The rare exception, like the 1970 Maysles brothers' Gimme Shelter, manages to capture the thrill of the moment while looking behind the scrim of showbiz to reveal all the personalities and the gritty, sordid details of concert promotion.
But the more obvious, conventional tack is the one taken by the blues rockumentary Lightning in a Bottle, which attempts to shoehorn an enormous musical phenomenon into a one-night, star-studded concert.
Lightning in a Bottle captures a February 2003 Radio City Music Hall 100th birthday party for the blues. But that wailing, melancholy, political, sexually charged form loses some of its stomach-churning properties when the mosh pit is filled with the kind of white guys and their sexy-dancing dates who keep Lands' End in business.
The blues are a changeable thing, made up of equal parts ecstasy and despair. But the combination packaged into a 106-minute form makes for an odd laughter and tears rhythm. One minute, video screens behind the concert stage show archival photographs of lynchings and segregated bathrooms to underscore the form's origin in Deep South horrors. In lighter moments, Bill Cosby makes a cameo onstage to play hapless male victim to Ruth Brown, Natalie Cole and Mavis Staples singing a saucy girl power number, "Men Are Like Streetcars."
Lightning in a Bottle is the usual benefit concert smorgasbord: a mix of old school players like Ruth Brown, Clarence "Gatemouth" Brown, B.B. King and the new breed of India.Arie, Macy Gray and Chuck D. singing a passionate but clumsy antiwar interpretation of John Lee Hooker's "Boom, Boom." Second generation "blues" men like John Fogerty and Aerosmith's Steven Tyler and Joe Perry also appear, though they bring to mind the painful scene in Ghost World, where an actual blues legend on an acoustic guitar is upstaged by the electric guitar machismo of white boy retreads. The Dockers set packing Radio City is never so animated as when Fogerty is covering Leadbelly's "Midnight Special." The wail of electric guitars erases the tear-dripping chords, the exhausted exposition and deep, deep despair that allow musicians like Geechie Wiley or Robert Johnson to conjure up a bottomless well of suffering.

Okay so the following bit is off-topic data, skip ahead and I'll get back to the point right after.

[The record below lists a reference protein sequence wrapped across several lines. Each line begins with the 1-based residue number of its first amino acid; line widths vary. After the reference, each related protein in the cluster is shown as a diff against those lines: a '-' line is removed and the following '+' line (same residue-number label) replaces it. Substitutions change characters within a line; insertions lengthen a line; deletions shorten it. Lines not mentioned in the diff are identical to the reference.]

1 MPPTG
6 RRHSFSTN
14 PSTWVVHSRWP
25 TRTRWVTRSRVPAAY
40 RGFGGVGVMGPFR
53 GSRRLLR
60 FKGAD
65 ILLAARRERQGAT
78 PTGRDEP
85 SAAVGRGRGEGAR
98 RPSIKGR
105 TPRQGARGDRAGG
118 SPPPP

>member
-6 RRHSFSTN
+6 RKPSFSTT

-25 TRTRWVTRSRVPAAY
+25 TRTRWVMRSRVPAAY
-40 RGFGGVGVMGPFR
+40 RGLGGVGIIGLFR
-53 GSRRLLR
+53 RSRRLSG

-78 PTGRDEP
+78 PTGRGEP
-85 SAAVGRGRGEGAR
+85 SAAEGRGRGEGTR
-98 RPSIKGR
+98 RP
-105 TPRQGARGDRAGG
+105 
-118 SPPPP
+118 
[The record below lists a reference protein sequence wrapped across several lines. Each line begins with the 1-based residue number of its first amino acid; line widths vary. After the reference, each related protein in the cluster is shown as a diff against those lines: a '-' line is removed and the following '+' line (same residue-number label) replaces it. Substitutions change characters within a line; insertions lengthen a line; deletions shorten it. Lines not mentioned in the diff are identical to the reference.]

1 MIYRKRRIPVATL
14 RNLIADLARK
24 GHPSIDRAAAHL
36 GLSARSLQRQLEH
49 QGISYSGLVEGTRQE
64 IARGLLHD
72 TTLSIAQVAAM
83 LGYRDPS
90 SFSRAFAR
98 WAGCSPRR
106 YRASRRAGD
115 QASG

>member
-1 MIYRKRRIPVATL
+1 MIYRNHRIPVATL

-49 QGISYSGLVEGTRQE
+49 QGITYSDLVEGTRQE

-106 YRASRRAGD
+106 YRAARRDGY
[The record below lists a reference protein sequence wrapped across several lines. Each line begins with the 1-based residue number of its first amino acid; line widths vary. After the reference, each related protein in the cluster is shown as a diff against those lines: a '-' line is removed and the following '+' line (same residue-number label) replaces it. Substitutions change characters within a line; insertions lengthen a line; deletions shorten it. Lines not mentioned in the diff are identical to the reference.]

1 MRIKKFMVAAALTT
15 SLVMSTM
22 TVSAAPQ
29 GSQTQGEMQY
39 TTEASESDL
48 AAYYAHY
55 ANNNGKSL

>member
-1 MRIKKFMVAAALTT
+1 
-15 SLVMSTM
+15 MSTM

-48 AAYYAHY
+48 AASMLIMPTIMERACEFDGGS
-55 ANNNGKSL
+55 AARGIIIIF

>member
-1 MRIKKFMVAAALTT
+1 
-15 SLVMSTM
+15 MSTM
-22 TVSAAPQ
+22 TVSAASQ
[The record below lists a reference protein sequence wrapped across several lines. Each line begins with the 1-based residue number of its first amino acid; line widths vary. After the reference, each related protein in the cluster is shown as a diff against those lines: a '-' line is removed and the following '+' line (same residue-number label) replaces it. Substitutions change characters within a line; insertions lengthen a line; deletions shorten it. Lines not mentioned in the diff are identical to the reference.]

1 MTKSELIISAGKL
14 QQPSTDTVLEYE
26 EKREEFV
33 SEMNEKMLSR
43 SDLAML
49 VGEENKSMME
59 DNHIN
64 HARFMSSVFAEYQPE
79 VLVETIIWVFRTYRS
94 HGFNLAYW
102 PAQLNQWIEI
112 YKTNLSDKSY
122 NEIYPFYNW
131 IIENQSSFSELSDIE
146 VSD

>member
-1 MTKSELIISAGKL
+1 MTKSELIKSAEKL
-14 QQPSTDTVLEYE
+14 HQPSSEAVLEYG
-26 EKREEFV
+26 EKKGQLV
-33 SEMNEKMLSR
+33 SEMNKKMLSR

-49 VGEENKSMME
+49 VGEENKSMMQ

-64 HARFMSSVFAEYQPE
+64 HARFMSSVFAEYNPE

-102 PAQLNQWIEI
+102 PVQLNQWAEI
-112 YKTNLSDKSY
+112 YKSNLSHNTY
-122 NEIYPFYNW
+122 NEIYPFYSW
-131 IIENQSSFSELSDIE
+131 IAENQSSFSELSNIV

A Whitman's Sampler of musicians step up to offer their signature licks. The best moments -- Buddy Guy and Angelique Kidjo's energy-packed rendition of Jimi Hendrix's "Voodoo Child" and the despondent, false bravado James "Blood" Ulmer puts into "Sittin' On Top of the World" -- make up for some tepid cover tunes like Natalie Cole's laughably hollow rendition of "St. Louis Blues."
There are efforts along the way to add some depth to the proceedings with behind-the-scenes interviews and archival footage of John Lee Hooker or Son House doing their things. Occasionally, someone will puncture the big money aura of the benefit concert, and say something profound. Ruth Brown, for instance, is a 75-year-old blues legend who believes men are especially attracted to the genre because it allows them to feel pain in public without losing their masculinity. Brown, who comes across as one of the brighter bulbs in this spectacle shows how the blues is one of the few musical forms where growing older means enhanced, not lessened, street cred.
Like Brown, the blues have aged well. But the culture that has sprung up around it, including the culture of concert films, hardly does it justice.
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